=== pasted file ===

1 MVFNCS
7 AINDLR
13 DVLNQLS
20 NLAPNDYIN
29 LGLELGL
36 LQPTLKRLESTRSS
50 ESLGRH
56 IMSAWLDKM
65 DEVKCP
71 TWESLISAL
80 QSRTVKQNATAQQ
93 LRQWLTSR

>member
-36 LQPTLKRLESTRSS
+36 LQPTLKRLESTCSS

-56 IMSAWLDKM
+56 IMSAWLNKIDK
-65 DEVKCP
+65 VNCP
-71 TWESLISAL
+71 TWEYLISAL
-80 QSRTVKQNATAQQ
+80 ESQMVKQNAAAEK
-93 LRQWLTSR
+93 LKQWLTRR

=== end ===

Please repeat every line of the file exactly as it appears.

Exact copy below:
1 MVFNCS
7 AINDLR
13 DVLNQLS
20 NLAPNDYIN
29 LGLELGL
36 LQPTLKRLESTRSS
50 ESLGRH
56 IMSAWLDKM
65 DEVKCP
71 TWESLISAL
80 QSRTVKQNATAQQ
93 LRQWLTSR

>member
-36 LQPTLKRLESTRSS
+36 LQPTLKRLESTCSS

-56 IMSAWLDKM
+56 IMSAWLNKIDK
-65 DEVKCP
+65 VNCP
-71 TWESLISAL
+71 TWEYLISAL
-80 QSRTVKQNATAQQ
+80 ESQMVKQNAAAEK
-93 LRQWLTSR
+93 LKQWLTRR